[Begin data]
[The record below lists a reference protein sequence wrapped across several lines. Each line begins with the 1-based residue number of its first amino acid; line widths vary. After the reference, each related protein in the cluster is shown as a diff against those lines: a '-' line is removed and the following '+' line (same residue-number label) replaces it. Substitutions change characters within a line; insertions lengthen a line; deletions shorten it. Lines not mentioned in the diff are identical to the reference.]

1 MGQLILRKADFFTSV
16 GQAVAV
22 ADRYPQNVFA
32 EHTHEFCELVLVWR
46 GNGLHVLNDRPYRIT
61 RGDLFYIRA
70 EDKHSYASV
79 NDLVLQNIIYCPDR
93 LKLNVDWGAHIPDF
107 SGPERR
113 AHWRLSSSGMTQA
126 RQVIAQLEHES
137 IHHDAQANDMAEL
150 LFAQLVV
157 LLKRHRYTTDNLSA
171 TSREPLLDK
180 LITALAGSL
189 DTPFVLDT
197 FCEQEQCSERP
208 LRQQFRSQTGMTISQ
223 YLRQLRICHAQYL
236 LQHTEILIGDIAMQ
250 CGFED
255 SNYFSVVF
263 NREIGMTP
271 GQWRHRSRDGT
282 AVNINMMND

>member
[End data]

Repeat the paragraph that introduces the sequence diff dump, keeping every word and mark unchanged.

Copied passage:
[The record below lists a reference protein sequence wrapped across several lines. Each line begins with the 1-based residue number of its first amino acid; line widths vary. After the reference, each related protein in the cluster is shown as a diff against those lines: a '-' line is removed and the following '+' line (same residue-number label) replaces it. Substitutions change characters within a line; insertions lengthen a line; deletions shorten it. Lines not mentioned in the diff are identical to the reference.]